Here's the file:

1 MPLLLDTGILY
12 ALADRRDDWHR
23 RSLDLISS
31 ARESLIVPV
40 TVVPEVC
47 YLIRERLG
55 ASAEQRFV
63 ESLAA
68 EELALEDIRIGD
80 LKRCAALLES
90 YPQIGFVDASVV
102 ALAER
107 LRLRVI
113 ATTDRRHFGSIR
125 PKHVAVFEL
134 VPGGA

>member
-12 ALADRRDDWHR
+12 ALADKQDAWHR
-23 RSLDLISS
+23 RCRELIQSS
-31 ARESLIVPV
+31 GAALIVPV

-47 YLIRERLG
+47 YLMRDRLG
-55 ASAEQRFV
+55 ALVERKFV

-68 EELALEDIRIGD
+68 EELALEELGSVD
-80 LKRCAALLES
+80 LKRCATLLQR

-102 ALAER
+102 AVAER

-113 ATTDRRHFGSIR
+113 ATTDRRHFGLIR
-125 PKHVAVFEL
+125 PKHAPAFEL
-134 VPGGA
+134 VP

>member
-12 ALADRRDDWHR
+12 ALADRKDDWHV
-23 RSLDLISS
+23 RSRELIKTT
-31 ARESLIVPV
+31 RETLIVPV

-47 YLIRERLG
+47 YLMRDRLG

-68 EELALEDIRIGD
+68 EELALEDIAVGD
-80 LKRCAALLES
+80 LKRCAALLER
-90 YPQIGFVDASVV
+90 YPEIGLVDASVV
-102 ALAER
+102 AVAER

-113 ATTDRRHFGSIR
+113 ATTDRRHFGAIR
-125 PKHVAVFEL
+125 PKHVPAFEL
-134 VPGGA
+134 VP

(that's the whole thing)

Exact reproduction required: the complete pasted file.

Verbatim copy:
1 MPLLLDTGILY
12 ALADRRDDWHR
23 RSLDLISS
31 ARESLIVPV
40 TVVPEVC
47 YLIRERLG
55 ASAEQRFV
63 ESLAA
68 EELALEDIRIGD
80 LKRCAALLES
90 YPQIGFVDASVV
102 ALAER
107 LRLRVI
113 ATTDRRHFGSIR
125 PKHVAVFEL
134 VPGGA

>member
-12 ALADRRDDWHR
+12 ALADKQDAWHR
-23 RSLDLISS
+23 RCRELIQSS
-31 ARESLIVPV
+31 GAALIVPV

-47 YLIRERLG
+47 YLMRDRLG
-55 ASAEQRFV
+55 ALVERKFV

-68 EELALEDIRIGD
+68 EELALEELGSVD
-80 LKRCAALLES
+80 LKRCATLLQR

-102 ALAER
+102 AVAER

-113 ATTDRRHFGSIR
+113 ATTDRRHFGLIR
-125 PKHVAVFEL
+125 PKHAPAFEL
-134 VPGGA
+134 VP

>member
-12 ALADRRDDWHR
+12 ALADRKDDWHV
-23 RSLDLISS
+23 RSRELIKTT
-31 ARESLIVPV
+31 RETLIVPV

-47 YLIRERLG
+47 YLMRDRLG

-68 EELALEDIRIGD
+68 EELALEDIAVGD
-80 LKRCAALLES
+80 LKRCAALLER
-90 YPQIGFVDASVV
+90 YPEIGLVDASVV
-102 ALAER
+102 AVAER

-113 ATTDRRHFGSIR
+113 ATTDRRHFGAIR
-125 PKHVAVFEL
+125 PKHVPAFEL
-134 VPGGA
+134 VP